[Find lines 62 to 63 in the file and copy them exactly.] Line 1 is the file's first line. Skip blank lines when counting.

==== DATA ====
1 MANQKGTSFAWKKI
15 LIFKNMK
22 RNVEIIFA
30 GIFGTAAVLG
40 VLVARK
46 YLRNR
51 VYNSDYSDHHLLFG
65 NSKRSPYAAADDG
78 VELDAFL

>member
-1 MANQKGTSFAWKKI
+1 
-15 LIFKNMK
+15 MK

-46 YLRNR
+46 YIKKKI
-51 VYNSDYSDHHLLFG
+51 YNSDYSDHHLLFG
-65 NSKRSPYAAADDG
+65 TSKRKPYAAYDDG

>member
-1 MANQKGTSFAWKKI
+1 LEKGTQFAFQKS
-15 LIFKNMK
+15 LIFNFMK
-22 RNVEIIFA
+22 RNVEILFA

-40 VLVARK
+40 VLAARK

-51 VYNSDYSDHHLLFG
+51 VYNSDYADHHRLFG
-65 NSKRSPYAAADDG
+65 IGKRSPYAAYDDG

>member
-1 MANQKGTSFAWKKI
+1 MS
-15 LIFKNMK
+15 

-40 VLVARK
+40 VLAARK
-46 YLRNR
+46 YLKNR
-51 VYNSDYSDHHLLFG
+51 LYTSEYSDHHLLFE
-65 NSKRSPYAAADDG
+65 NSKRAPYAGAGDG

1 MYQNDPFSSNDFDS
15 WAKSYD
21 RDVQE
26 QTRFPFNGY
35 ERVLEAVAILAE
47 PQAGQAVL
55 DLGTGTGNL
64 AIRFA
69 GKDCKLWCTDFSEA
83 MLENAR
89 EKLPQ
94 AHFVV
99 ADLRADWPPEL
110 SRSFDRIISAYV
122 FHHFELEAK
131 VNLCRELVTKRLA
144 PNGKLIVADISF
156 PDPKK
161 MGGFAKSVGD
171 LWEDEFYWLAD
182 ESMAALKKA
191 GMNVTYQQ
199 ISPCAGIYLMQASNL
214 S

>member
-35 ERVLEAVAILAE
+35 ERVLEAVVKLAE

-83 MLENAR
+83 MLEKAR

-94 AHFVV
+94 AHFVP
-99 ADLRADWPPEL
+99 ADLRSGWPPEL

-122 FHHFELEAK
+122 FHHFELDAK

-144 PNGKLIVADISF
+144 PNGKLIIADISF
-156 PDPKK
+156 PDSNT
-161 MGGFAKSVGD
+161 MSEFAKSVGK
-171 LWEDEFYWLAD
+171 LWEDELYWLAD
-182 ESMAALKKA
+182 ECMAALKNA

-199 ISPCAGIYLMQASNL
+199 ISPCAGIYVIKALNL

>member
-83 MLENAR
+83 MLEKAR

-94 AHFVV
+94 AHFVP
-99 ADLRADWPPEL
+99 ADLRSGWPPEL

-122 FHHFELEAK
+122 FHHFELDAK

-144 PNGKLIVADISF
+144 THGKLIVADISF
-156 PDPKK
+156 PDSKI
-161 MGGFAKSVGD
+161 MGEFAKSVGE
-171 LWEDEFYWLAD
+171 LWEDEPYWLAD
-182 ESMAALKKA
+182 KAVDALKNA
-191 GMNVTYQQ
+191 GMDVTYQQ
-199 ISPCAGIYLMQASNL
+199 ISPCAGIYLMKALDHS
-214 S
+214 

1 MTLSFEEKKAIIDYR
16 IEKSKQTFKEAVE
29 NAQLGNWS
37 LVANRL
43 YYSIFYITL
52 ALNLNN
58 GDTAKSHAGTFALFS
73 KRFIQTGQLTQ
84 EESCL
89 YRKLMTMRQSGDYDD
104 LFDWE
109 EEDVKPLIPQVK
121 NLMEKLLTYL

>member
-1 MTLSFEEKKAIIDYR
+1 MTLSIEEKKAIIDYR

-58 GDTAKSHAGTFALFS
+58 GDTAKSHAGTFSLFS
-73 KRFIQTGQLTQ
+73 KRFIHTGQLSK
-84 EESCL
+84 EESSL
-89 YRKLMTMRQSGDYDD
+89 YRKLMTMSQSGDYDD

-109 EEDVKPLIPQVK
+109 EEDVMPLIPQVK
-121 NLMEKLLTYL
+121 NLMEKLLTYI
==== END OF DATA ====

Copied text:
131 VNLCRELVTKRLA
144 PNGKLIVADISF